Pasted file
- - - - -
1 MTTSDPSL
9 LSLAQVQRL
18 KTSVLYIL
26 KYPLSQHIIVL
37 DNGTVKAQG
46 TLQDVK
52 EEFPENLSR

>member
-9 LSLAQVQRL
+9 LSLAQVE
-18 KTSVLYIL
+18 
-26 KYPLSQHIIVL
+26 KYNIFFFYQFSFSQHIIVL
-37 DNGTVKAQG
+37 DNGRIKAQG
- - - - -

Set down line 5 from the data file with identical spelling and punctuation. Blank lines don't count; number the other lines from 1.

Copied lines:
37 DNGTVKAQG